More on the factuality of the novel Last of the Annamese:
Not long before Saigon fell, I spotted Marines in mufti (civilian clothes) in the halls of the DAO building at Tan Son Nhat, on the northern edge of Saigon. I tell the story in the following passage from Annamese. Once again, I attribute to Chuck Griffin, my protagonist, my own experiences:
Walking toward him were two well-built young men with crew cuts. One wore a faded chambray shirt and jeans, the other tennis shorts and a ragged tee shirt.
“Man,” one said, “it was fan-fuckin’-tastic.”
The other snorted. “I’d have pushed his gunjy skull through the goddamn bulkhead.”
When they came abreast of Chuck, their grins disappeared. They straightened their bodies and fell into cadence, as if marching.
Marines. Chuck knew all the Marines in-country, but he didn’t recognize these two. What the hell was going on?
At the Intelligence Branch, he entered the code, but the door didn’t budge. The deadbolts. He rang the bell. Troiano admitted him.
“I just saw Marines in mufti in the hall,” Chuck said. “What’s the skinny?”
“Ever hear of Operation Frequent Wind?”
“Sounds like a bad joke.”
Troiano didn’t smile. “It’s the cover name of the emergency evacuation. The President hasn’t ordered it, but CINCPAC, the 7th Fleet, and the Marines are getting everything lined up. It’ll come soon. Either over the objections of the Ambassador or maybe without his knowledge. I just got the word from the SPG [that is, the Special Planning Group, set up in Saigon to prepare for the evacuation]. The Oklahoma City and 7th Fleet are in the South China Sea, far enough out that they can’t be seen from land. Every day Air America choppers bring the Marines ashore for planning and preparation. Every night they go back to the fleet. We have fixed-wing aircraft leaving every half hour, filled with people we want to get out.”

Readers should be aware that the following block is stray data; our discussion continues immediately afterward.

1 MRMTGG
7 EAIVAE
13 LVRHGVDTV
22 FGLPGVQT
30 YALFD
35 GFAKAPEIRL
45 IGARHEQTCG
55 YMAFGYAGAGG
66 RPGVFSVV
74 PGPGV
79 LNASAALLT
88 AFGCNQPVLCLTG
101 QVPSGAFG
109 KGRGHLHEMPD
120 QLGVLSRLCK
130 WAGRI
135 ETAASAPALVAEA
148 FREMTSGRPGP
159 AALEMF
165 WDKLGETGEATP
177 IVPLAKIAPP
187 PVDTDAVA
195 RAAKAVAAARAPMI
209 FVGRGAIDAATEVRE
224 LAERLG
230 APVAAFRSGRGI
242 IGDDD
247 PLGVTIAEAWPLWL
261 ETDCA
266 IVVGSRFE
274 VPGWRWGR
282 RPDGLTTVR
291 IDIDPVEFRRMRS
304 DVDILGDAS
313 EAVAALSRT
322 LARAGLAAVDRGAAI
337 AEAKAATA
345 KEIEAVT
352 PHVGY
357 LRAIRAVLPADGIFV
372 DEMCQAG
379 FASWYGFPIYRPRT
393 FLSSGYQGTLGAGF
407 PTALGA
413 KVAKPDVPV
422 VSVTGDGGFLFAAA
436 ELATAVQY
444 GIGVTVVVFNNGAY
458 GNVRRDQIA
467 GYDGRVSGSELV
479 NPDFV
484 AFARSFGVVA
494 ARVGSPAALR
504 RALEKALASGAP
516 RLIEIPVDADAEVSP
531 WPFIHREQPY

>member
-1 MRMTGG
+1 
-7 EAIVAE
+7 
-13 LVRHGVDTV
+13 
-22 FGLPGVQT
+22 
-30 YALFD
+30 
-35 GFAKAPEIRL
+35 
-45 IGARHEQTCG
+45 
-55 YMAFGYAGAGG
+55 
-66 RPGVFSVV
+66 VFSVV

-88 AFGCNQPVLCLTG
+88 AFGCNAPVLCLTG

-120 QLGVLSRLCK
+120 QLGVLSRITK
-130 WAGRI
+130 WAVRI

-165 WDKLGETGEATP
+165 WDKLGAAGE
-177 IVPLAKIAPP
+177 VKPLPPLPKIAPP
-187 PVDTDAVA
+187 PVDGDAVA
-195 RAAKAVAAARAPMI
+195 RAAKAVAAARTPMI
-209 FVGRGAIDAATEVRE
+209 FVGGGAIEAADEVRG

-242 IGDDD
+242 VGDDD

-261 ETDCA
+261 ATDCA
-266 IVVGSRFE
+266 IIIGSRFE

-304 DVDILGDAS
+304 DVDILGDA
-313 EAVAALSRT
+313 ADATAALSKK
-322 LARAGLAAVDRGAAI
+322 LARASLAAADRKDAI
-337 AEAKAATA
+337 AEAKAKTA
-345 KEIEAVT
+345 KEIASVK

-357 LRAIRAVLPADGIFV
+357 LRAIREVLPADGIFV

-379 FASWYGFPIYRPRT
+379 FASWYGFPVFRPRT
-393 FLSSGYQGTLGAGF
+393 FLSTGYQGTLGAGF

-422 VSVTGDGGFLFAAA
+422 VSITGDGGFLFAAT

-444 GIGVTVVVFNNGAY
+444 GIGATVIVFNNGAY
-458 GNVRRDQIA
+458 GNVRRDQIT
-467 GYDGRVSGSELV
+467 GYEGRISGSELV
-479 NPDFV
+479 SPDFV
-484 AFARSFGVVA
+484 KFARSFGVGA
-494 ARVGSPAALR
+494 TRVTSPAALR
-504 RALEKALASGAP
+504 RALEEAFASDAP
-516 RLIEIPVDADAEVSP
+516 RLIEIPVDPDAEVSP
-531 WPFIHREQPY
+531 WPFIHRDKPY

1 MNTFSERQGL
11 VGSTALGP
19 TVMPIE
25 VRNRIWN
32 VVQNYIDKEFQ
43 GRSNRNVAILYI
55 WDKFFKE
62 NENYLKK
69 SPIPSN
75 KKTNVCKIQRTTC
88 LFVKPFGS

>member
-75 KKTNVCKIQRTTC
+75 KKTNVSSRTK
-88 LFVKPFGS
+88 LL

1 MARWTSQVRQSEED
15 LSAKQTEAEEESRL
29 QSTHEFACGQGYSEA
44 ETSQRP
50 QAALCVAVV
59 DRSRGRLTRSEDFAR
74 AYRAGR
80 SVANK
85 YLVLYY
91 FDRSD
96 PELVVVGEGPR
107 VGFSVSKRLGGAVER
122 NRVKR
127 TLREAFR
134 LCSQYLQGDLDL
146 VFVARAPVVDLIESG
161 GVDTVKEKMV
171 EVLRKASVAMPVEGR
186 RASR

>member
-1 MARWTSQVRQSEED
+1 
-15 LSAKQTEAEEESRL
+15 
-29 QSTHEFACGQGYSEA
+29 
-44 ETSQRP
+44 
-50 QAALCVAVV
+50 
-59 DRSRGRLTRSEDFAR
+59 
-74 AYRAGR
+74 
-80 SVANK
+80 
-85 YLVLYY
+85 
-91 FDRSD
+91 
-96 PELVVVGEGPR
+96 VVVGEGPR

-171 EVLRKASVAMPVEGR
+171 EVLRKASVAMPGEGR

Chuck squinted. “Why are the snuffs in mufti?”
“The Ambassador insisted on it. Their presence in country is a violation of the cease-fire agreement with the North Vietnamese. Pretend you didn’t see them.”
“Like we pretend we don’t see the North Vietnamese ready to invade Saigon?”
“Exactly,” Troiano said. “The war’s over. The President said so.”
End of quote. Troiano’s mention of the president refers to President Ford’s 24 April speech at Tulane in which he said that Vietnam was “a war that is finished.” Sitting in Saigon awaiting the North Vietnamese attack, my cynicism overcame my dread. If the war was finished, what was I, a civilian signals intelligence officer and potential prisoner of singular value to the Communists—in short, a spy—doing in a combat zone with nothing better than a .38 revolver to defend myself against eighteen North Vietnamese divisions?